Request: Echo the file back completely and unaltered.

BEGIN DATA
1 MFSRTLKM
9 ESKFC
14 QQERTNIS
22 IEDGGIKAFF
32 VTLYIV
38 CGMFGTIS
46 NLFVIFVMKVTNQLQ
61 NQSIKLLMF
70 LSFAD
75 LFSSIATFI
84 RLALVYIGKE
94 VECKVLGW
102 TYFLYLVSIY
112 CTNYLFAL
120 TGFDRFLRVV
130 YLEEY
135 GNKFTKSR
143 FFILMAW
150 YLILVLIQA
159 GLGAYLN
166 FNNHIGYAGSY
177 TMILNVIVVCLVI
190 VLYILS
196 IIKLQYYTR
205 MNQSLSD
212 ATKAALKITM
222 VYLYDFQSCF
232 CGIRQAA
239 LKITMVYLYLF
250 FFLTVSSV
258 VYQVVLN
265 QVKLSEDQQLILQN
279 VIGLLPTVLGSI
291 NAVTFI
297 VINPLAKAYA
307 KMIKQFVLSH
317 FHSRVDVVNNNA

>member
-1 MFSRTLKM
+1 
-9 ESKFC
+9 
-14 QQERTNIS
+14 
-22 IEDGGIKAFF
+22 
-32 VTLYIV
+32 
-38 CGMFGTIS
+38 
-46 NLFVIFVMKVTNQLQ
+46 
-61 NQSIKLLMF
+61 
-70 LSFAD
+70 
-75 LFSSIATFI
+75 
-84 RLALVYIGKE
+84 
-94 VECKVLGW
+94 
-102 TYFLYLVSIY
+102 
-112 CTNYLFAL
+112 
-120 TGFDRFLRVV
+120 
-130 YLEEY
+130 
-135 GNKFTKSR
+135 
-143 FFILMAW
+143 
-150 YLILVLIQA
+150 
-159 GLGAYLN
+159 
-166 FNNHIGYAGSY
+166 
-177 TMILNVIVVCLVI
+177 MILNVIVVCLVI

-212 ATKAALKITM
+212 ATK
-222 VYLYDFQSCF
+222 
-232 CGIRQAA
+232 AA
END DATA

1 MFSRTLKM
9 ESKFC
14 QQERTNIS
22 IEDGGIKAFF
32 VTLYIV
38 CGMFGTIS
46 NLFVIFVMKVTNQLQ
61 NQSIKLLMF
70 LSFAD
75 LFSSIATFI
84 RLALVYIGKE
94 VECKVLGW
102 TYFLYLVSIY
112 CTNYLFAL
120 TGFDRFLRVV
130 YLEEY
135 GNKFTKSR
143 FFILMAW
150 YLILVLIQA
159 GLGAYLN
166 FNNHIGYAGSY
177 TMILNVIVVCLVI
190 VLYILS
196 IIKLQYYTR
205 MNQSLSD
212 ATKAALKITM
222 VYLYDFQSCF
232 CGIRQAA
239 LKITMVYLYLF
250 FFLTVSSV
258 VYQVVLN
265 QVKLSEDQQLILQN
279 VIGLLPTVLGSI
291 NAVTFI
297 VINPLAKAYA
307 KMIKQFVLSH
317 FHSRVDVVNNNA

>member
-1 MFSRTLKM
+1 
-9 ESKFC
+9 
-14 QQERTNIS
+14 
-22 IEDGGIKAFF
+22 
-32 VTLYIV
+32 
-38 CGMFGTIS
+38 
-46 NLFVIFVMKVTNQLQ
+46 
-61 NQSIKLLMF
+61 
-70 LSFAD
+70 
-75 LFSSIATFI
+75 
-84 RLALVYIGKE
+84 
-94 VECKVLGW
+94 
-102 TYFLYLVSIY
+102 
-112 CTNYLFAL
+112 
-120 TGFDRFLRVV
+120 
-130 YLEEY
+130 
-135 GNKFTKSR
+135 
-143 FFILMAW
+143 
-150 YLILVLIQA
+150 
-159 GLGAYLN
+159 
-166 FNNHIGYAGSY
+166 
-177 TMILNVIVVCLVI
+177 MILNVIVVCLVI

-212 ATKAALKITM
+212 ATK
-222 VYLYDFQSCF
+222 
-232 CGIRQAA
+232 AA